Plans by the Federal government to save $639 million over the next four years on pathology and diagnostic imaging services have been thrown into disarray.

The bulk billing changes were meant to come into effect from July 1, 2016, but the government is now unlikely to get the changes through the senate, even if it could get some of the independent senators on board.

That is mostly due to expectations that the government will call a double dissolution election in early May, before the May 11 deadline. A double dissolution dissolves both houses of parliament and sends the country to a full election – on the same day the policy is due to come into effect.

According to the Australian Financial Review (AFR), the intended cuts to the pathology and imaging services are unpopular with some crossbench senators.

UBS health care analyst Andrew Goodsall has told clients that he doesn’t expect the policy to start in July, “We form the view not only from a timing/process basis, but also given the political mileage the regulations would offer an opposition that has campaigned against the cuts.

That potentially gives pathology and diagnostic imaging providers like Sonic Healthcare Limited (ASX: SHL) and Primary Health Care Limited (ASX: PRY) more breathing room. There’s also the possibility that the Labor Party wins the election – in which case the cuts are highly unlikely to be passed.

Diagnostic imaging specialists Capitol Health Ltd (ASX: CAJ) and Integral Diagnostics Ltd (ASX: IDX) may also see some benefits in the short term.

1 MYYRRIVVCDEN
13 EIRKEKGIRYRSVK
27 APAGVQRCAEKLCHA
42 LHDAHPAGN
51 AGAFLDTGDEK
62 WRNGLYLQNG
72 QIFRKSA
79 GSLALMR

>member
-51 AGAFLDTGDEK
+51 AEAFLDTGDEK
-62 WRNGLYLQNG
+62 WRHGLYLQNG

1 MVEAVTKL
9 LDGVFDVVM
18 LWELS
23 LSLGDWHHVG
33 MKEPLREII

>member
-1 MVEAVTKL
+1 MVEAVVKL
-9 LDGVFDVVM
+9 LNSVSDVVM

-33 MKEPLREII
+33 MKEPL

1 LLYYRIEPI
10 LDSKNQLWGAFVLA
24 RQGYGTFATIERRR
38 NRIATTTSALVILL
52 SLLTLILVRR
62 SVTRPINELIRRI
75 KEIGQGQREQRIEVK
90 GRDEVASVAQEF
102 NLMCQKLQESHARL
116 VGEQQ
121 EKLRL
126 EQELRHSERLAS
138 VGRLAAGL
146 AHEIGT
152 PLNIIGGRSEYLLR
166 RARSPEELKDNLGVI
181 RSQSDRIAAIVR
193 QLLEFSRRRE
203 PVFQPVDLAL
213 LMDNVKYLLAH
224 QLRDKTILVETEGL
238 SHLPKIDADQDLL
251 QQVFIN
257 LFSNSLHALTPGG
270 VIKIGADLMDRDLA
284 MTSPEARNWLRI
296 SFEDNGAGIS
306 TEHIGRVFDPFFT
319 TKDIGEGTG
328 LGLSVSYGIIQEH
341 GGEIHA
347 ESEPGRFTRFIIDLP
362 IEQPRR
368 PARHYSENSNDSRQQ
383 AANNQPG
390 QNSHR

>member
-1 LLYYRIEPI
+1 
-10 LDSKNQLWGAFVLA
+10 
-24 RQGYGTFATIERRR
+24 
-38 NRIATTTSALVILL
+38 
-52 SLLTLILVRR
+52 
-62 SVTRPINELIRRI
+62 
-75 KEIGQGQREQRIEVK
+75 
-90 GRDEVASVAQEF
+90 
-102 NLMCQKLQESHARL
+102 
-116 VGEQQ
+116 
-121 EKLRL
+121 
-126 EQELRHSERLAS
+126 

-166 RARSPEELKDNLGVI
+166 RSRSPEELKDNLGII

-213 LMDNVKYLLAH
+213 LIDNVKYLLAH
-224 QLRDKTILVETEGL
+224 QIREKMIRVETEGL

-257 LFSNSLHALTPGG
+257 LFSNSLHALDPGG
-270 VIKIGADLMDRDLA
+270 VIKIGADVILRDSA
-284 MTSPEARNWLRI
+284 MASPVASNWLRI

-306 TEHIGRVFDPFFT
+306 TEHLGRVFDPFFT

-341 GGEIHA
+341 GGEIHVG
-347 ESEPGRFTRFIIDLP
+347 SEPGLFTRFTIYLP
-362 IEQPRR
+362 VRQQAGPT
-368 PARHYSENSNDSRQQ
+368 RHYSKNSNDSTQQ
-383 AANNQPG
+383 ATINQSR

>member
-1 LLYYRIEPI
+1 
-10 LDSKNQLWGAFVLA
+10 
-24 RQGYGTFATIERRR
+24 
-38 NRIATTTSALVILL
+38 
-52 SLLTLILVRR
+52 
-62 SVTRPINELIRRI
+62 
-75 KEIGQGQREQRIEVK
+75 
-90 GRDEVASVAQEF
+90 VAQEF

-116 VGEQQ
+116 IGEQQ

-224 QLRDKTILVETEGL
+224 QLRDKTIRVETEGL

However, all four companies will be sweating on the outcome of the Medical Benefits Schedule (MBS) review and its $19.1 billion spend, which is due to submit its second report to the Minister for Health in December 2016. The first was issued in December 2015.

Foolish takeaway

In the remote chance that the policy is passed and implemented, Primary and Sonic have already warned that they will impose co-payments to cover the lost revenue. However, that has been tried in the past and abandoned because it discouraged patients from getting tests done.

For now, pathology and diagnostic imaging providers have some breathing space, but it might not last very long.

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Motley Fool writer/analyst Mike King owns shares in Capitol Health. You can follow Mike on Twitter @TMFKinga

The Motley Fool Australia has no position in any of the stocks mentioned. We Fools may not all hold the same opinions, but we all believe that considering a diverse range of insights makes us better investors. The Motley Fool has a disclosure policy. This article contains general investment advice only (under AFSL 400691). Authorised by Bruce Jackson.